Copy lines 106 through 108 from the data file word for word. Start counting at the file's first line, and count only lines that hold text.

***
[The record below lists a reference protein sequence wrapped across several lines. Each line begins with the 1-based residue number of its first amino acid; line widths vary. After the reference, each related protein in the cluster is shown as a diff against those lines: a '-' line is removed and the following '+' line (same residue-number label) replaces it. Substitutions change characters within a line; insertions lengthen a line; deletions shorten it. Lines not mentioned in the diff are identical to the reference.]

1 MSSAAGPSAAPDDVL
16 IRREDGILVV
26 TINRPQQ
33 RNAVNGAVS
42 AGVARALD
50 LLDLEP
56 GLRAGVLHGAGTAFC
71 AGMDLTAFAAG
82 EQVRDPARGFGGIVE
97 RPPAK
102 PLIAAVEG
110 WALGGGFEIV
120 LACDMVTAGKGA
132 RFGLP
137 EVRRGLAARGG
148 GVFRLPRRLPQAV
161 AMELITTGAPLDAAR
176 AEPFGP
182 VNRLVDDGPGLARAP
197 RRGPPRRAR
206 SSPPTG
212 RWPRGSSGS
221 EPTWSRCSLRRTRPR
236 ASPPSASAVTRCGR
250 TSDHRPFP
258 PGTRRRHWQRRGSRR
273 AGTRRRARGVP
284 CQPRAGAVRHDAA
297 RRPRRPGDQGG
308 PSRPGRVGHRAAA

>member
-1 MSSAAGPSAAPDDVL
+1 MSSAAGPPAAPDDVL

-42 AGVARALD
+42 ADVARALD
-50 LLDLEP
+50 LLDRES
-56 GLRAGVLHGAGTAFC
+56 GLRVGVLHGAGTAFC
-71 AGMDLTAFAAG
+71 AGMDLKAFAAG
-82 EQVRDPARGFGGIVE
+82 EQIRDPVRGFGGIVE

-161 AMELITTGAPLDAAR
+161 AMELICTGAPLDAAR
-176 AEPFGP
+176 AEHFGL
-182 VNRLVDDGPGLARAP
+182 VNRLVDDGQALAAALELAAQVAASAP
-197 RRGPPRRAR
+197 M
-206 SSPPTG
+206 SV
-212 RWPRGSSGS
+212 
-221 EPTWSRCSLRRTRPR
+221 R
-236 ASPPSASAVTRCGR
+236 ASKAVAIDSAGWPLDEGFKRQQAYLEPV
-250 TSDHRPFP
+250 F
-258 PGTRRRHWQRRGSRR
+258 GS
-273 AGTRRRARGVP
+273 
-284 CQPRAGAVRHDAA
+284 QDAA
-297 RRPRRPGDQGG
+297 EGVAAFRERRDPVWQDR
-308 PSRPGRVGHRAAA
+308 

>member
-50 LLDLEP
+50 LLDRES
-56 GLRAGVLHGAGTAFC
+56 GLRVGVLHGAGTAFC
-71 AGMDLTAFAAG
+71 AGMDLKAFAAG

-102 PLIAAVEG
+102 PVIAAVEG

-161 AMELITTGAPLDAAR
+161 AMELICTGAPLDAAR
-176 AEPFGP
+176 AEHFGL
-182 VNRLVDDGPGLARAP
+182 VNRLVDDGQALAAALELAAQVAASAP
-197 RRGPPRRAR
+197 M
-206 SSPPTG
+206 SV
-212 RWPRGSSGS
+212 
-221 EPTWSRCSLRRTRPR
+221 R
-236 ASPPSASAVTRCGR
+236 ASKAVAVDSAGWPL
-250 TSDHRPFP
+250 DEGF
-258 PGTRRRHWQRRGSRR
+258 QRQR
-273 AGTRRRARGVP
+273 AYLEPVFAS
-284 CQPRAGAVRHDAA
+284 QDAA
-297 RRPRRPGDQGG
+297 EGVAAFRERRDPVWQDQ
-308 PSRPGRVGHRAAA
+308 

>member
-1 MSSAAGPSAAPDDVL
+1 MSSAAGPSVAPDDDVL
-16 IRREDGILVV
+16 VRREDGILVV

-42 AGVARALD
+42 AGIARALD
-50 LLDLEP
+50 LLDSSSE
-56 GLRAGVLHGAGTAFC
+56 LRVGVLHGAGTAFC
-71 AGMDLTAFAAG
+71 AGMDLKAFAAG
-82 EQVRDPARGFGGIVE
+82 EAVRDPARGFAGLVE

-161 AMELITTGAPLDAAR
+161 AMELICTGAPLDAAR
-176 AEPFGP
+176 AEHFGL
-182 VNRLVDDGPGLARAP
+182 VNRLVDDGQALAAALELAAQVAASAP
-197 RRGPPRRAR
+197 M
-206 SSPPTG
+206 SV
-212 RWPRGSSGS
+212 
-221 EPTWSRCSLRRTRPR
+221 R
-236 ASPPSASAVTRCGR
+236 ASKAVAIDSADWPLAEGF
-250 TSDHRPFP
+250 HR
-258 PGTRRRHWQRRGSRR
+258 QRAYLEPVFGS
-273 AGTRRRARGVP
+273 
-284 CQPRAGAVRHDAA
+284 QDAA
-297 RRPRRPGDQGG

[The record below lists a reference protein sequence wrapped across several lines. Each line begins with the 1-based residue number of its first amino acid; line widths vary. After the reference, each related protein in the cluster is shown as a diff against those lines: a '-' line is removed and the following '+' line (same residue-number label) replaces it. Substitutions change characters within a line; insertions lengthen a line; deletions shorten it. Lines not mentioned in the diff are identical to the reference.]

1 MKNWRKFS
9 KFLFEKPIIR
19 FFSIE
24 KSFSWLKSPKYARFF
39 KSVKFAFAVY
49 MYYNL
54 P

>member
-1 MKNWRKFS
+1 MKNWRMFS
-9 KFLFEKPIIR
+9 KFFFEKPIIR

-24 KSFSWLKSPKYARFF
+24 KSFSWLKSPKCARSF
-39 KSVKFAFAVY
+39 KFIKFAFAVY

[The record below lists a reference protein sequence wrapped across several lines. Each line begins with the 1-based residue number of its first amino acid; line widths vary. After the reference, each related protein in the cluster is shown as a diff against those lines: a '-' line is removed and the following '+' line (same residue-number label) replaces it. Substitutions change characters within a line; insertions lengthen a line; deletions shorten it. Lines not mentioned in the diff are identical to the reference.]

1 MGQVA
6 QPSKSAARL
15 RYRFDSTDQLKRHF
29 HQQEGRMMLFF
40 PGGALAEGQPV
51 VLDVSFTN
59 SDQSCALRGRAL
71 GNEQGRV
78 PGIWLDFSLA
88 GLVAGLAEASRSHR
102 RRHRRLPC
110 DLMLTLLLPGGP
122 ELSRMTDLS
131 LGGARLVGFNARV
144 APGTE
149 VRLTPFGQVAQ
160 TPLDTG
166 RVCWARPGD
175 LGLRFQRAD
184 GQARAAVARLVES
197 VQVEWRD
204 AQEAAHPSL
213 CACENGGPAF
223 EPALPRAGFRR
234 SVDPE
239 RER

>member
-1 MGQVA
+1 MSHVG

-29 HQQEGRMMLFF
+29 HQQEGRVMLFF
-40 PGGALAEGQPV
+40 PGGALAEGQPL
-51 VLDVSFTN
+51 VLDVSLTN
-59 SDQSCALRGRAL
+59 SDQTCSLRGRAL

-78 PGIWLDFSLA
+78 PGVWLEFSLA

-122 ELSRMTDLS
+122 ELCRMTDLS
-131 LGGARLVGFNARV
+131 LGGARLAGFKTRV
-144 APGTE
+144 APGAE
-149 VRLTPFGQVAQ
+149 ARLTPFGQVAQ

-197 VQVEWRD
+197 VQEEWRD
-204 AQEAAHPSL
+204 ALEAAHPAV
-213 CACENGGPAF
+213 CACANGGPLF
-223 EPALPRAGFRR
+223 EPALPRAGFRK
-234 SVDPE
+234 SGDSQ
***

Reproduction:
-297 RRPRRPGDQGG
+297 EGVAAFRERRDPVWQDQ
-308 PSRPGRVGHRAAA